Come with me to the dark side 😀 Just kidding. Hoshi ist like a beautiful star twinkling in the dark night sky. The style of this shamisen is (hosozao), typically used for Nagauta, Kouta and Hauta playing style. There’s a tiny nick at the very tip of the head (usually covered by a protective cap and thus invisible) which explains why this beauty comes at such an irresistible price!
This instrument is a fine beginner shamisen with synthetic skins and a three part neck which makes it especially easy to take on trips. It’s equipped with a dougomu (rubber pad).
The neck and body are made from karin wood – an established choice for beginner instruments. The instrument comes with a beautiful classic orange/gold doukake with a bamboo motif and a matching neo. Also included in the package is a set of fresh strings. The dou is freshly skinned with Hibiki – the newest generation of synthetic skins with a warm tone that’s closer to the sound of natural skins than any of its predecessors. Hibiki skin is extremely durable and robust. In comparison to natural skin, you don’t have to worry about humidity or sudden rain when playing the shamisen outdoors (you’ll still want to try to avoid both to protect the wood though). This means, you won’t need to use a washi bag to protect your shamisen’s skin.
This neck is 26 mm wide and 27 mm high/thick at the top and widens slightly towards the dou. It has an elegantly slanted hatomune – the part where the neck enters the sound box – which is typical for hosozao shamisen associated with Nagauta style. You can play up to position 19 with this kind of neck.
The tsukigata (the curved end of the tenjin) has a tiny nick – completely irrelevant to the sound of the instrument. Also practically invisible because it’s covered by the protective tenjin cap. The neck is crafted in mitsuori style: It can be separated into three parts. This makes travelling with the shamisen very easy – even if you have to get by with light and small luggage.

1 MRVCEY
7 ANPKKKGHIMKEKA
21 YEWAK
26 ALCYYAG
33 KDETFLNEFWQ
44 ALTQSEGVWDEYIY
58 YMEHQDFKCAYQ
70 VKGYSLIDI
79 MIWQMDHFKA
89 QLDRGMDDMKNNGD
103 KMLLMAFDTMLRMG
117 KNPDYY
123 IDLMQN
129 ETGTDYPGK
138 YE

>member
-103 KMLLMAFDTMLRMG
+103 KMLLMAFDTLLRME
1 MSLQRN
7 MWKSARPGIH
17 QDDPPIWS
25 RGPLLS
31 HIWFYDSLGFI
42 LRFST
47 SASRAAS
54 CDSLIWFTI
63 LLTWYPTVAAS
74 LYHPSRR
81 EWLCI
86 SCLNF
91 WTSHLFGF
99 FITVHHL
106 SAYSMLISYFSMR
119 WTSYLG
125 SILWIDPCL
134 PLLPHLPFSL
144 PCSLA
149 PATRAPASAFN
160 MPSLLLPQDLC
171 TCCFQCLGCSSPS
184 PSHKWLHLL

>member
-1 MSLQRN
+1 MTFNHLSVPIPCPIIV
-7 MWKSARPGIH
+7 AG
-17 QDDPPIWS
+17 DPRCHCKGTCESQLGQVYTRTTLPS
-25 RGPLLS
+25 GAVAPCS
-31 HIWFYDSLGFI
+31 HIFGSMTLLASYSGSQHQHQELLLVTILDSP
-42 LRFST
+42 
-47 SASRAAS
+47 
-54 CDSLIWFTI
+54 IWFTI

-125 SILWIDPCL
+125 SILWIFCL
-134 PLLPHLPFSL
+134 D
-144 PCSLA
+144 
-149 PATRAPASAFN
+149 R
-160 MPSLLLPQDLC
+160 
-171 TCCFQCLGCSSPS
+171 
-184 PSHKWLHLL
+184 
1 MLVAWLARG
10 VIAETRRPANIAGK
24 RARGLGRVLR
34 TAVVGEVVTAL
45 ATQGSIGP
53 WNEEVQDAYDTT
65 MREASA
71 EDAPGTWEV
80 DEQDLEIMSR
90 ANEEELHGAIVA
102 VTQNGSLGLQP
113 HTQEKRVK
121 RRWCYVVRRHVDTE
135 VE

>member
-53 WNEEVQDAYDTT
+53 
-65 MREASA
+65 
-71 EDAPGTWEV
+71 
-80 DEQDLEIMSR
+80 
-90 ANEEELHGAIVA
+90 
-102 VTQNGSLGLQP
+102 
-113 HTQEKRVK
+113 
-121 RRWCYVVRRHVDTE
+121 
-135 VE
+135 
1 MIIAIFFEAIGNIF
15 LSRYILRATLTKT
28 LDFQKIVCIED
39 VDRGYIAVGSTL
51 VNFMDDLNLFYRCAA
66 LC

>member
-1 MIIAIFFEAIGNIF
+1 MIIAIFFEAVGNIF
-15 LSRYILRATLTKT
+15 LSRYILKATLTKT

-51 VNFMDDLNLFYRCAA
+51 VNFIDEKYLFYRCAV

The itomaki (tuning pegs) are made from ebony wood and are carved in a traditional way that makes them easy to grip despite their slender built.
If you have any further questions, reach out and send me a message and I’ll be happy to help.
All you need to add to your set to start playing are a koma, a bachi and a yubisuri. Depending on the style you intend to play and your personal preferences, you want to pick a certain kind of koma and bachi. Yubisuri come in different sizes, and I didn’t want to deprive you of the difficult yet fun choice between all the wonderful colors. If it seems helpful to you, maybe add a positionmarker (fujaku strip), too.
If you need help with picking the right additions to this set, don’t hesitate to send a message and we will find the perfect match for you together.